Reading between the lines: How the City of Kitchener is improving services by listening to its citizens
When leaders of the City of Kitchener in Ontario, Canada set out to understand their customers’ satisfaction with the process of requesting a monthly parking permit online, they discovered something unexpected. Although they were getting feedback about an online process, they received a number of customer comments about the great phone service they had received. Why were customers calling the city for a process designed to be entirely completed online?
A call with the parking team quickly uncovered that customers often called to get a few key pieces of information before completing the online form – an issue that could easily and quickly be resolved by updating the website content. With a few quick questions, the city uncovered an unexpected opportunity to improve their customers’ experience and a solution was in place within days.
The opportunity for governments to innovate and be creative is clearer now than ever before. In order to better serve their communities, local governments are realizing the need to shift from static and siloed engagement efforts toward an ongoing conversation about the experiences in their communities. Customer experience leaders from the City of Kitchener joined Qualtrics on a recent webinar to talk about what they're doing to move the needle on community engagement.
Resident feedback can be gathered in numerous ways, including town halls, focus groups, citizen panels and surveys. Like so much in government, the challenges with setting up a formal constituent feedback program include securing enough budget and resources, getting enough people engaged and participating, and collaborating across the organization.
The citizen feedback model is a helpful way to look at the evolution of community engagement for local governments. According to Christine Baker, Manager of Customer Experience at the City of Kitchener, when the city conducted a Customer Service Review in 2018, there was no centralized customer feedback mechanism, which meant reporting was inconsistent and there was no formal accountability to address feedback received. Christine, with the help of Jaclyn Rodrigues, Customer Experience Associate at the City, set out to formalize a citizen feedback program. Their main objectives were to consistently gather actionable feedback and standardize customer satisfaction methods and reporting.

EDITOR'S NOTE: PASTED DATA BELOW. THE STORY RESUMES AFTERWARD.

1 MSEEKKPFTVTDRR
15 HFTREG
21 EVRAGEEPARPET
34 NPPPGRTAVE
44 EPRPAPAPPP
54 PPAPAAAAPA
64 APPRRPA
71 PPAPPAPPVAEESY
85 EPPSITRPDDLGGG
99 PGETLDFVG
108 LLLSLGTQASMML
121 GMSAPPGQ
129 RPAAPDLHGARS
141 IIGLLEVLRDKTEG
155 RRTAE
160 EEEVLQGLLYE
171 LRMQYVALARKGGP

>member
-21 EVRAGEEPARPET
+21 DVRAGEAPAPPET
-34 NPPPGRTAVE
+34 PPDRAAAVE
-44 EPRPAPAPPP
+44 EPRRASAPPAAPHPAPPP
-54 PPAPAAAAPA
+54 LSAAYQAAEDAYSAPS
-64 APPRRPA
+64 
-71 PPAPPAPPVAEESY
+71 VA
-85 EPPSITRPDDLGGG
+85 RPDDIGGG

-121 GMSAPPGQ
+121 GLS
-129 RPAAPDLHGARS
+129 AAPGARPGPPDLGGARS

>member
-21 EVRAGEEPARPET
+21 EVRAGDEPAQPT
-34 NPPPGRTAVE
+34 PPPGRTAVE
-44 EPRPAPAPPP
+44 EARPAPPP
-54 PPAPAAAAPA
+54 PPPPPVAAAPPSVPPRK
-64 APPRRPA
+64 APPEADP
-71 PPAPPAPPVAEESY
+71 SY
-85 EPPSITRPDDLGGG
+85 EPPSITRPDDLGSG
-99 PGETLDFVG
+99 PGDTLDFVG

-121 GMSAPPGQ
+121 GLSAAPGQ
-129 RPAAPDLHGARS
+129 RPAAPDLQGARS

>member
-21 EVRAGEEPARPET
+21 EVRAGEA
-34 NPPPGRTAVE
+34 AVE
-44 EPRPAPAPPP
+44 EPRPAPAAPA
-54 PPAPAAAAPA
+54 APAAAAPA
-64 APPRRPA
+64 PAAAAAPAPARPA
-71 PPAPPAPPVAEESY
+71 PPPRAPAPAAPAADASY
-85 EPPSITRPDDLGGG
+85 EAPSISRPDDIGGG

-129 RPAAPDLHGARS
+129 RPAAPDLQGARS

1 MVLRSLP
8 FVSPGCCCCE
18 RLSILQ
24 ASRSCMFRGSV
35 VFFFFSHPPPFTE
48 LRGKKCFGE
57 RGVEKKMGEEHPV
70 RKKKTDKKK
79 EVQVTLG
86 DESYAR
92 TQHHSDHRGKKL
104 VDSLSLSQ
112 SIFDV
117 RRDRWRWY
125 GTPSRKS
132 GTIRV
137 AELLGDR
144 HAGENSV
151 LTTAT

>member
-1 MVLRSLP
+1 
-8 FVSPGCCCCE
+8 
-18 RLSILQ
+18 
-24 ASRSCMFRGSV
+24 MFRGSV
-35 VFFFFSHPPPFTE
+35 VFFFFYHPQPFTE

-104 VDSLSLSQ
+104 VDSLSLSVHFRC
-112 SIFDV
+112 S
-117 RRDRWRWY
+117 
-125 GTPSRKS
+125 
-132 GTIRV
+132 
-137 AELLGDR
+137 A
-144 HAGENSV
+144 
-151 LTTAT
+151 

Today, the city measures customer satisfaction by conducting both ongoing and ad-hoc feedback collection projects across all service channels, most being 3-5-question surveys with open text response options. The short surveys are distributed via emails, QR codes and on the city website.
The result? The city has conducted 25 feedback collection projects to-date across 14 service areas. This has led to 75 recommended improvements, helping the city prioritize resources to the areas that will have the most impact for its residents.
From parking exemption requests and delegate registrations to city website feedback, not only has the city’s formalized citizen feedback program led to service improvements for residents, it’s uncovered new insights that Christine and Jaclyn would not have known about otherwise.
Key takeaways from City of Kitchener:
- Leverage your resources - Qualtrics support is a great resource!
- Where possible, gather open text responses for more detailed feedback
- Don’t assume you know the answers - collecting feedback could open up opportunities for creative solutions
- Give lots of lead time to get feedback collection projects up and running
- Have a collaborative mindset - work with service areas in your organization to show the value that you’re bringing to your residents
The community engagement program has been well-received by city leaders. Key to leadership buy-in was demonstrating the value of the program by providing data and recommendations that not only validated that staff were doing a great job but also helped to inform where they should prioritize improvement efforts.
Don’t underestimate the time it takes to set up community engagement programs. It takes time and intention to reach and engage a representative number of residents. Getting leadership buy-in to commit the required resources isn’t always easy, so sharing wins along the way is important. Just as critical is learning what the challenges and barriers are so you can conduct effective change management and break down silos to encourage collaboration across the organization. The benefit of a service-first culture goes beyond improved resident services and trust in government, it builds employee pride in their work serving the public good.
To learn more about the City of Kitchener’s approach to community engagement, check out the webinar recording here.
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May 10, 2022